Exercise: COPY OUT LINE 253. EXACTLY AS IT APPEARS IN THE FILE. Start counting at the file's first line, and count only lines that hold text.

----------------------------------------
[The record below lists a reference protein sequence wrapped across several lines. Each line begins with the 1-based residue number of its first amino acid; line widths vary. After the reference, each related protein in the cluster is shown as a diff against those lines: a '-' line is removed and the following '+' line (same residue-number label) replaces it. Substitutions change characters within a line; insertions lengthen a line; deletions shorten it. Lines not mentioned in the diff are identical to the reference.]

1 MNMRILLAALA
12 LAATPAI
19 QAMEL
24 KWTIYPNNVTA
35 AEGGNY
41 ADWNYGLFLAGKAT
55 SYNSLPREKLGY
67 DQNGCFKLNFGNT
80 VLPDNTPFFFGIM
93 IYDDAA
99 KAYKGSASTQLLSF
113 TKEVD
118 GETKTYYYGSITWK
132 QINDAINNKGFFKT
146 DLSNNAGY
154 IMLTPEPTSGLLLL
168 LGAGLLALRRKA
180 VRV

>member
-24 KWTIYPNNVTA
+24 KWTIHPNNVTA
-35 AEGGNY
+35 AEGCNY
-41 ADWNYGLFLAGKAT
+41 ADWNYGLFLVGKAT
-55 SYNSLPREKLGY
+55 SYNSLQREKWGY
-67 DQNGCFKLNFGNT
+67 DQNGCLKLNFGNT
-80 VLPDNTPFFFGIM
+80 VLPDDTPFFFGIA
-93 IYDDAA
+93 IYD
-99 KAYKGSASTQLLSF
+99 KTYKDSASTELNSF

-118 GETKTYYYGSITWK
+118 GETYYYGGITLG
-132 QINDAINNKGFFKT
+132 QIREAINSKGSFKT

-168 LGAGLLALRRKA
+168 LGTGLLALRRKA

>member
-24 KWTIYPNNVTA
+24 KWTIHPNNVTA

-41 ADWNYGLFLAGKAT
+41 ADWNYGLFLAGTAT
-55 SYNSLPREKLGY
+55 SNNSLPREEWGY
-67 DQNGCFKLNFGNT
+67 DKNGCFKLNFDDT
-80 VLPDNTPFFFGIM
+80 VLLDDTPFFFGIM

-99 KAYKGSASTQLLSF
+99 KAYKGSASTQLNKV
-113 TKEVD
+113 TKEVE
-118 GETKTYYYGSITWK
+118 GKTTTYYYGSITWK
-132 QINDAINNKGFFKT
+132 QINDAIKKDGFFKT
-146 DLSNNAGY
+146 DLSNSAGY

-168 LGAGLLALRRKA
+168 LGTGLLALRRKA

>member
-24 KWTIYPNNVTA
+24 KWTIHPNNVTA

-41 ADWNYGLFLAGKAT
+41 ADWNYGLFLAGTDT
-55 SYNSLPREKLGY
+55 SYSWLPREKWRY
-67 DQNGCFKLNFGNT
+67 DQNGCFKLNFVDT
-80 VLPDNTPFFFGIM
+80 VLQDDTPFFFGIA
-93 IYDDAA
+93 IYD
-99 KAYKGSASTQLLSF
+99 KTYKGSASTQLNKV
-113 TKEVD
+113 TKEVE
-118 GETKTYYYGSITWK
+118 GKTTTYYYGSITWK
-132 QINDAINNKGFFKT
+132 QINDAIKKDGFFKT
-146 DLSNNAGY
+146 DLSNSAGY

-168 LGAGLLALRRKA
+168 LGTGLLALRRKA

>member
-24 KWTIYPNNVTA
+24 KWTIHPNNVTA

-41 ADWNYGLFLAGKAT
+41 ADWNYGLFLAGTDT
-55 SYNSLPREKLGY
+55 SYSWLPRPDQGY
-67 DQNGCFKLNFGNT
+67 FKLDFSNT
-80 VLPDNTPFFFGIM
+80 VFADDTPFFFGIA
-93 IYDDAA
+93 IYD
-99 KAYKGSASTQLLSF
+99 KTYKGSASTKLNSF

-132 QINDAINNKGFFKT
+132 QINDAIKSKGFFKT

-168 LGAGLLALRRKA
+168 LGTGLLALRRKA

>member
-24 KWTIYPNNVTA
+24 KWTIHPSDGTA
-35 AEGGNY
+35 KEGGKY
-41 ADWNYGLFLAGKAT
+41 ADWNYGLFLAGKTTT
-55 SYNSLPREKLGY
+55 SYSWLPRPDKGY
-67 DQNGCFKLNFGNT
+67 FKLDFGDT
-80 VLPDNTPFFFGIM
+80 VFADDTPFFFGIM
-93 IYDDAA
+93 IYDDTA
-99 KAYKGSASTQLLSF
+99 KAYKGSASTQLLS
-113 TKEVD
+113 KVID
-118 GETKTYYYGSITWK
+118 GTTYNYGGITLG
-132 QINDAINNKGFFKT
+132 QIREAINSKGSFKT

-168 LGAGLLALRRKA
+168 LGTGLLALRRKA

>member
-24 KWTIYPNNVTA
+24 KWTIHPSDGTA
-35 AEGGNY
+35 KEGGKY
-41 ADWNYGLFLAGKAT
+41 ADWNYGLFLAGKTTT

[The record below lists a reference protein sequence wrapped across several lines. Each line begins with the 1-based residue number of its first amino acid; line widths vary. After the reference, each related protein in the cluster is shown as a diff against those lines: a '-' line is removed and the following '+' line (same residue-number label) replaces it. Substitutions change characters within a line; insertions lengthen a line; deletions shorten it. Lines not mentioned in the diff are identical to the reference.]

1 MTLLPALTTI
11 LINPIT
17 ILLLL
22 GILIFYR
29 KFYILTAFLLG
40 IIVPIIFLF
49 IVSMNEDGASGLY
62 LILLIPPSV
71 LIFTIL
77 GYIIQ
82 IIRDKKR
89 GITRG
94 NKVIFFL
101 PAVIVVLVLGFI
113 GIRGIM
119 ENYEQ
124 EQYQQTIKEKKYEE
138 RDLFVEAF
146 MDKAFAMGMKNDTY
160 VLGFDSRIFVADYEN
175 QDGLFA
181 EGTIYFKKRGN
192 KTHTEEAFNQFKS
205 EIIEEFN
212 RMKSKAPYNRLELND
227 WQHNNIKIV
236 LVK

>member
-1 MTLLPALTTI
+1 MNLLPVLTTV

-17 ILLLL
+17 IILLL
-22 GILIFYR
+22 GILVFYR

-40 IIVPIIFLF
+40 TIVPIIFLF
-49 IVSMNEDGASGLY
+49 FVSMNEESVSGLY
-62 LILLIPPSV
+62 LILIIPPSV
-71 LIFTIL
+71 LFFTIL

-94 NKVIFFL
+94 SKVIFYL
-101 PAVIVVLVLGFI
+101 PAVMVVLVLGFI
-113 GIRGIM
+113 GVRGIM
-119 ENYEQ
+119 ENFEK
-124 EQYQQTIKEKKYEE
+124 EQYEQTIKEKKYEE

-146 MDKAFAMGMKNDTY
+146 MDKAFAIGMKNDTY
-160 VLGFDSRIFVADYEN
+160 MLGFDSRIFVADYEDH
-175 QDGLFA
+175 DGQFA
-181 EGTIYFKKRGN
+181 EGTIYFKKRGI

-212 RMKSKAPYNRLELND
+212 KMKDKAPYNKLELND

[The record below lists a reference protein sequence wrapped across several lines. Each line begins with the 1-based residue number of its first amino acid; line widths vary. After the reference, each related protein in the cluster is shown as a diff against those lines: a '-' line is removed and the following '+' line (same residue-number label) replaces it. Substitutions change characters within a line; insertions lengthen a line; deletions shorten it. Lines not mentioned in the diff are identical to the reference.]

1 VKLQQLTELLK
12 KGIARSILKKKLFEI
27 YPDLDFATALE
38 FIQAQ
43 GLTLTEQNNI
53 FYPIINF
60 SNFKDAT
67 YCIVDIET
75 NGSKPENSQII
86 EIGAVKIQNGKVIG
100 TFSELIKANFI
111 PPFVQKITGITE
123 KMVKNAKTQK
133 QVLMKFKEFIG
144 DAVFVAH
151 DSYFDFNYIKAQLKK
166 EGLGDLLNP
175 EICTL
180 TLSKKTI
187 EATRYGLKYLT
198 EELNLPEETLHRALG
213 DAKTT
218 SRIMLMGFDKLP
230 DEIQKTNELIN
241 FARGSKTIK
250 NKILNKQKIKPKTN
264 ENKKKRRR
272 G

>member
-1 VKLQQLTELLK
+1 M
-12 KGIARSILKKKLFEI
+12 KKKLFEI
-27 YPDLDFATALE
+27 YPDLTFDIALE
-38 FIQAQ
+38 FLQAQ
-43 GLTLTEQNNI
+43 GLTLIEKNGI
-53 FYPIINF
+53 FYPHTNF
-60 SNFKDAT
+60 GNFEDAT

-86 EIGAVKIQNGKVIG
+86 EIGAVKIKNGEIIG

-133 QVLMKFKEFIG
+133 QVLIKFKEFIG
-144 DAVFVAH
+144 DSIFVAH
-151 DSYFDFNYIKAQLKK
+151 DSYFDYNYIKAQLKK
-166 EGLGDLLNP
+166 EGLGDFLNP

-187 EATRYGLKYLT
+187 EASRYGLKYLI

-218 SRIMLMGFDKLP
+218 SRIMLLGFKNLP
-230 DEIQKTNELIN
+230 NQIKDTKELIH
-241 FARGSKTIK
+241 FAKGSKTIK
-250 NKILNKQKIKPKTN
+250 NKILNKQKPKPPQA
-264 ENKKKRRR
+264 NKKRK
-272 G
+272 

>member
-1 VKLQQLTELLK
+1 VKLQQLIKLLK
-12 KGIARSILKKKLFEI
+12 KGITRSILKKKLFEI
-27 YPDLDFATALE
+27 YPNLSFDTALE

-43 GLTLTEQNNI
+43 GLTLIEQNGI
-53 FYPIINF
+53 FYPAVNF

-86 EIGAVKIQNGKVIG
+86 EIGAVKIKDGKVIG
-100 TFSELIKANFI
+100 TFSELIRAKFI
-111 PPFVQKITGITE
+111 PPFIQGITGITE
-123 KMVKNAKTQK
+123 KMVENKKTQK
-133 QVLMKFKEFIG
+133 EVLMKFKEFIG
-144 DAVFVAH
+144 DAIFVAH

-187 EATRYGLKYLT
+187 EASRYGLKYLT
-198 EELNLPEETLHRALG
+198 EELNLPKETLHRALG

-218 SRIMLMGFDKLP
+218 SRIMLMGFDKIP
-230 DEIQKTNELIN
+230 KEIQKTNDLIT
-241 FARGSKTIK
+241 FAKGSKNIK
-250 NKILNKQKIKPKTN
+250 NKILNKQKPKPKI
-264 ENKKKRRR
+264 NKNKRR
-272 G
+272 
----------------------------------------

-144 DAVFVAH